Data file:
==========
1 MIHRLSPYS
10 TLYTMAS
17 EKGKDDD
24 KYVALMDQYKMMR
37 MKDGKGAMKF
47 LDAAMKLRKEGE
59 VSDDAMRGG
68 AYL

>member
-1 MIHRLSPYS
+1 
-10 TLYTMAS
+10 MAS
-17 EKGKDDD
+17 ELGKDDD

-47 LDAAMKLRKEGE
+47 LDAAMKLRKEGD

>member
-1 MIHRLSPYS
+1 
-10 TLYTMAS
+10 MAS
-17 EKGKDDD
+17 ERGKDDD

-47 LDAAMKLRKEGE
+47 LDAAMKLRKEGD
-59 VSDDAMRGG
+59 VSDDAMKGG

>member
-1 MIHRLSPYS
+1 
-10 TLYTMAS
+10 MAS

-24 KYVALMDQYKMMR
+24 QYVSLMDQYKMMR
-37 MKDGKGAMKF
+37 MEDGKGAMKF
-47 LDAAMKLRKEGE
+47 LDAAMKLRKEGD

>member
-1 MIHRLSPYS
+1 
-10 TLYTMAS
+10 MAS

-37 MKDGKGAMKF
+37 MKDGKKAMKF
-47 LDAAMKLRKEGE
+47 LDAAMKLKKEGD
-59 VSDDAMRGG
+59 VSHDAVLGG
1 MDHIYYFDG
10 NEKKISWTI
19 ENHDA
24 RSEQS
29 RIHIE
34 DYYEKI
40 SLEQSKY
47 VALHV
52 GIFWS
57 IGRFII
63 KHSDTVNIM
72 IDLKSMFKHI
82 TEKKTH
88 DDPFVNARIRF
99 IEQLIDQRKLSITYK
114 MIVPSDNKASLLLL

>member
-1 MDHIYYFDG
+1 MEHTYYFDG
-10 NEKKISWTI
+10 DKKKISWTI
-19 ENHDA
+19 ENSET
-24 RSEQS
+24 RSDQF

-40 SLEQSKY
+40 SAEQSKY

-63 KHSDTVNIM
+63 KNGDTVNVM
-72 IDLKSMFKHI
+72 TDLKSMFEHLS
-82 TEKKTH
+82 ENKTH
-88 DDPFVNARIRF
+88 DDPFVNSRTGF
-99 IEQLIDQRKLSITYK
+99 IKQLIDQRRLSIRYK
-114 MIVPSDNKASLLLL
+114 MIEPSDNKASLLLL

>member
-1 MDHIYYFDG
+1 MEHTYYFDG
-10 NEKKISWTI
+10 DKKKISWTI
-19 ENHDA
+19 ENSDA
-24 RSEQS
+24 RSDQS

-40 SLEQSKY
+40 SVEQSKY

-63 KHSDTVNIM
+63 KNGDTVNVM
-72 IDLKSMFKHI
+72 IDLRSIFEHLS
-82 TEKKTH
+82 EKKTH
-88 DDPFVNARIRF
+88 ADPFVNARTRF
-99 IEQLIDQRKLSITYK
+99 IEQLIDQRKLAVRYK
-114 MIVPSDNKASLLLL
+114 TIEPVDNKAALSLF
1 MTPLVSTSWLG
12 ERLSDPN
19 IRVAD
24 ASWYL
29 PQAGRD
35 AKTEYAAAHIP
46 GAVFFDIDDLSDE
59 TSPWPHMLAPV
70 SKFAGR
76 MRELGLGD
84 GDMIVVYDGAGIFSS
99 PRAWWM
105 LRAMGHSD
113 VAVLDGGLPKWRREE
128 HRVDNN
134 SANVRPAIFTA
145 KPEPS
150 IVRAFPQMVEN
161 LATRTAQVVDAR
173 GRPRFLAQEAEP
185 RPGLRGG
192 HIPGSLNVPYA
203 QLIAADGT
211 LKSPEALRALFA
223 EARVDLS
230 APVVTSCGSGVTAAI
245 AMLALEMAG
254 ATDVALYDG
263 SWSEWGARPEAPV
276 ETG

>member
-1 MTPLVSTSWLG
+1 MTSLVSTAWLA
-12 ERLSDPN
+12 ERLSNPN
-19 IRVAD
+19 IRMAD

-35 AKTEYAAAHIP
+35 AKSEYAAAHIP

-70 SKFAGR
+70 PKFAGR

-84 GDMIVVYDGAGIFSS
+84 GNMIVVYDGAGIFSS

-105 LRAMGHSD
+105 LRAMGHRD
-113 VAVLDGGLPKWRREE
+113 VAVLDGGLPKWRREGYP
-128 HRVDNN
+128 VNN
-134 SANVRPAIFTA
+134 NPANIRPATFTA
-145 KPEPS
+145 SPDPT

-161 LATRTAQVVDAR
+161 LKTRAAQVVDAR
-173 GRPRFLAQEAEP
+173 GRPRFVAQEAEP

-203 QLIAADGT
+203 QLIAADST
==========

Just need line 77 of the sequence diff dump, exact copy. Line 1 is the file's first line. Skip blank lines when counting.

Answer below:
+40 SAEQSKY